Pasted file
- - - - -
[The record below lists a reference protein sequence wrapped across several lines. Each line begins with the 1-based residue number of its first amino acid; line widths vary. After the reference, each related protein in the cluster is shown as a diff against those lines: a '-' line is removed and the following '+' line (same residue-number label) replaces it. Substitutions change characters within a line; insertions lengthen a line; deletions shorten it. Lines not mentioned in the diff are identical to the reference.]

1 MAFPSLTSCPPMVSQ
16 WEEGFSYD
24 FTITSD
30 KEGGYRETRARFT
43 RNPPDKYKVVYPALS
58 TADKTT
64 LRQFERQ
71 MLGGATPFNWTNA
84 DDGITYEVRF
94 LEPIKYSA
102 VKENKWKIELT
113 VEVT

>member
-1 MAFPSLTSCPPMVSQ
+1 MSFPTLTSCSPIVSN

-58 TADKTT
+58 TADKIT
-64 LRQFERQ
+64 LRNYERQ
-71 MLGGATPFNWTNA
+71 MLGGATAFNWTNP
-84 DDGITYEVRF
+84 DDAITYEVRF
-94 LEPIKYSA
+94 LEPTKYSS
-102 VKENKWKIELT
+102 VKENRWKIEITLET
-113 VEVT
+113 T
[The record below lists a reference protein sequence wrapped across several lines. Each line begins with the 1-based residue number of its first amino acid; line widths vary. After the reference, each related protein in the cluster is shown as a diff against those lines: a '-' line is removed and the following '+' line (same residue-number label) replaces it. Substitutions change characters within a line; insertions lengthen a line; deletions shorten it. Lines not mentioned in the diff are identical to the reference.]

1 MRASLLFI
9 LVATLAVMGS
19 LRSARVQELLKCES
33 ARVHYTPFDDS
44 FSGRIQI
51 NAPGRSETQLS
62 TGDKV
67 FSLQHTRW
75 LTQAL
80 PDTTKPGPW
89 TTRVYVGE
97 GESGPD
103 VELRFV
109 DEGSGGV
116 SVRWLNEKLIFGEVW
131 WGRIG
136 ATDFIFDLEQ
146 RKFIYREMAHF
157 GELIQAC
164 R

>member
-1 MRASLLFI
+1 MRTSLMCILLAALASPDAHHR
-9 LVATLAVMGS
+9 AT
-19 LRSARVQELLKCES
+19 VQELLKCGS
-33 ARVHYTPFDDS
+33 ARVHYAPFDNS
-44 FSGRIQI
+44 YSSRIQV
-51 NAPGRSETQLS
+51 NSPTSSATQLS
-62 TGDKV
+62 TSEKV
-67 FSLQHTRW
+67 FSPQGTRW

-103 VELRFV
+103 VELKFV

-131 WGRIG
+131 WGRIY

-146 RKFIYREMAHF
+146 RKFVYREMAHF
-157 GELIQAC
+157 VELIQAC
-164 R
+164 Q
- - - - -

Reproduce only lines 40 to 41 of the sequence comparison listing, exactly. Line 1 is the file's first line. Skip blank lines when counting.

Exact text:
75 LTQAL
80 PDTTKPGPW